Fando y Lis (Fando and Lis) Reviews
Fando and Lis are a young couple. Fando has shaggy sideburns and mercurial, childlike temperament. Lis is a petite, crippled, emotionally needy blonde. Fando pushes her around on a bulky cart, along with an old-fashioned gramophone, her doll and his beloved drum. He recurrently loses patience with Lis and turns cruel, but soon regrets his abuse.
The two hope to find Tar, but never get beyond what appears to be the bottom of an abandoned rock quarry. Along the way, they encounter a bounty of strange people and sights that include drag queens, a dominatrix with a whip, a jazz cat with a flaming piano, a naked clan who lives in a mudhole, card-playing crones who bet with peaches, an old man lording over a pile of cow skulls, women who use bowling balls as weapons, gluttons feasting with funnels on their heads and Fando's grotesque mother. Oh, and here's an image Freud would love: a man viciously stabbing a hole in a doll's crotch and then draping tiny snakes over the gash.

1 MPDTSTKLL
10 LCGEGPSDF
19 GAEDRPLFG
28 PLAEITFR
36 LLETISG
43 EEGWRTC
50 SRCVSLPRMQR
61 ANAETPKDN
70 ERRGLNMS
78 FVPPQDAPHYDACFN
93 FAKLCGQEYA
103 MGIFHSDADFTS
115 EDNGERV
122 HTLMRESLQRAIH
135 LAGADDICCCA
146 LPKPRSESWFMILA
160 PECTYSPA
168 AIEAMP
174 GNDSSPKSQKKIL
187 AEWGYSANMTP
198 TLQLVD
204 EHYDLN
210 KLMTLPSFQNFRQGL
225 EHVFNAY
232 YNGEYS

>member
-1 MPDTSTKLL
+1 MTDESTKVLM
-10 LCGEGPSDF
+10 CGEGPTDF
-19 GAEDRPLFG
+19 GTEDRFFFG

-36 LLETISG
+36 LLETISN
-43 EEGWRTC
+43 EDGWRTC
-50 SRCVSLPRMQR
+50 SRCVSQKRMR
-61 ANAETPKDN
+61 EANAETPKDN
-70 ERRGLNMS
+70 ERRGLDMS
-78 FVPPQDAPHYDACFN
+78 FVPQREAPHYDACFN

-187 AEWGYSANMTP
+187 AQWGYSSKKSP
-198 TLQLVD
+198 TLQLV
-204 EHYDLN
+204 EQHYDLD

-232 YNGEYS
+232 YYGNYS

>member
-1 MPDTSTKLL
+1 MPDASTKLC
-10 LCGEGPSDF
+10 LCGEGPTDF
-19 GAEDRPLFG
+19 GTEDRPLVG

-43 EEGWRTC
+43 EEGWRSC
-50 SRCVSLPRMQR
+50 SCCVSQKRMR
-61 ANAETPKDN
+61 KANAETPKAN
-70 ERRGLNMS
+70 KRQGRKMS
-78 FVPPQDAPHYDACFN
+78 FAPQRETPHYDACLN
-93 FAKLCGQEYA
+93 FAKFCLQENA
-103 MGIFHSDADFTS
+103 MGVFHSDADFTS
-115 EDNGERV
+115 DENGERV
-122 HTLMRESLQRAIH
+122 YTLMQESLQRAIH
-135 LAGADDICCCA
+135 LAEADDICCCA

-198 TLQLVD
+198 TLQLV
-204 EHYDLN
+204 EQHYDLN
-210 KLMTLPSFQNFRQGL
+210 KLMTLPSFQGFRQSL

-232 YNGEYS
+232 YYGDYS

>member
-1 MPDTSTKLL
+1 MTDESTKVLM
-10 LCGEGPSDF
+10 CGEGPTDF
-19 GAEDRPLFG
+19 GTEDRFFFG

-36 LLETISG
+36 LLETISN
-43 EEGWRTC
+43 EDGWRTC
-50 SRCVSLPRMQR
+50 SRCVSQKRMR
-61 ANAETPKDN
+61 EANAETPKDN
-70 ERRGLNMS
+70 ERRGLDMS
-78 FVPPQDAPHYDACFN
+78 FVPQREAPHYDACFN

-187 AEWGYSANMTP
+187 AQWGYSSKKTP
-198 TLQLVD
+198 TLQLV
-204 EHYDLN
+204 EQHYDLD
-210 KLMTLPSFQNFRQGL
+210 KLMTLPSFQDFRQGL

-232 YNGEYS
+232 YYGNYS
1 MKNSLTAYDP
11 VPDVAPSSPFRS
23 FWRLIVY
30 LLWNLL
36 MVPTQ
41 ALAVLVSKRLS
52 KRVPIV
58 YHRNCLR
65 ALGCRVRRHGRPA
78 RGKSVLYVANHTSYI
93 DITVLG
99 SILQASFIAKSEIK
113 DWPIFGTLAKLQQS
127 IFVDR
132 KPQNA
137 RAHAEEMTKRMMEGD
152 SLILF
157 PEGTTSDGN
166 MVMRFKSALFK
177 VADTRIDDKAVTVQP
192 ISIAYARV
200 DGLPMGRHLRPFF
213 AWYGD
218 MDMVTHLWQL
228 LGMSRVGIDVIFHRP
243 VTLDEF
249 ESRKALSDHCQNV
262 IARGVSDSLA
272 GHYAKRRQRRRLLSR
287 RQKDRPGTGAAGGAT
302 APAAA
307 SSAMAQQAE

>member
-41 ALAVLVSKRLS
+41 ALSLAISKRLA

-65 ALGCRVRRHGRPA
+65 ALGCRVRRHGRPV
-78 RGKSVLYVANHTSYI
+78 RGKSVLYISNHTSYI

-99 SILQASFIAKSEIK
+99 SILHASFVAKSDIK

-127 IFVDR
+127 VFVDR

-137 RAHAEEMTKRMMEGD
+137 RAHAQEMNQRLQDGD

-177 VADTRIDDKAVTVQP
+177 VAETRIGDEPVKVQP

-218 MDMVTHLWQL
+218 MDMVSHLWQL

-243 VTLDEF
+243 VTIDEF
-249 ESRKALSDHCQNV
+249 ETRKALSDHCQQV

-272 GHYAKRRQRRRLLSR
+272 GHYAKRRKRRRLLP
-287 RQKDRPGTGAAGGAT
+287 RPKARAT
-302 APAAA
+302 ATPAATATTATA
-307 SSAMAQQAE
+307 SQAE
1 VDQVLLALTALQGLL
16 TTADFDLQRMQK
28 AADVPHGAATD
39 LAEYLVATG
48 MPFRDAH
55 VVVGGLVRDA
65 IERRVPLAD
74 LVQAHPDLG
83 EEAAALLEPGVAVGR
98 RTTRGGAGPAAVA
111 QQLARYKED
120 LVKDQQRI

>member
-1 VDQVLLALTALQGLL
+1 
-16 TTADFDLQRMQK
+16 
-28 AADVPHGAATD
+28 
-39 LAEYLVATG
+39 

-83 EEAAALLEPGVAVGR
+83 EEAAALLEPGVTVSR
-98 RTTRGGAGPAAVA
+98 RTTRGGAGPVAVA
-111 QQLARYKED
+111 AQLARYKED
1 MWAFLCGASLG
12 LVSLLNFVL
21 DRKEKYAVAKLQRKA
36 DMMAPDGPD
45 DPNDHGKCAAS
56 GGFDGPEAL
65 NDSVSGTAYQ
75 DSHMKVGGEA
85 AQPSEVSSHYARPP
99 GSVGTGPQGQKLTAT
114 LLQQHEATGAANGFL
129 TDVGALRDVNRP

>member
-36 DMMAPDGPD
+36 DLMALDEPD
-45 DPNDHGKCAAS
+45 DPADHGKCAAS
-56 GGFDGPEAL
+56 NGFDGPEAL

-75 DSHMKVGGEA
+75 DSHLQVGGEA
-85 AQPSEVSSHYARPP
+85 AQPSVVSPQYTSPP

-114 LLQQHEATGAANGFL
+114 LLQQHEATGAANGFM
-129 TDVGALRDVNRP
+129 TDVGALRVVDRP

Meanwhile, Fando and Lis strike poses in a graveyard, dabble in cross-dressing and splash their names across each other's bodies in dark paint. Fando lights a large spider on fire, and stumbles around an auto junkyard with seductive trollops. Lis gets molested, gives birth to piglets and lets a blind man drink her blood. Where Luis Bunuel left off, this film begins.
If "Fando y Lis" is anything like "El Topo" and "The Holy Mountain," Jodorowsky carefully chose all these images to illustrate various metaphysical obstacles that the couple must hurdle. But his symbolism is so personal that one needs Cliff's Notes (or at least a DVD commentary track) to understand. And unfortunately, the film can be quite grating even without visuals. Sound effects are often jacked up to an abrasive volume, and even everyday activities like eating and walking are unrealistically noisy (the opening scene with Lis chewing a crunchy flower might be enough to send some viewers running from the room). The background for one scene resembles a din of rusty door hinges, and another segment even has what World Cup fans may identify as a chorus of angry vuvuzelas.
Epileptics should avoid this film at all costs. Movie buffs? Proceed with caution.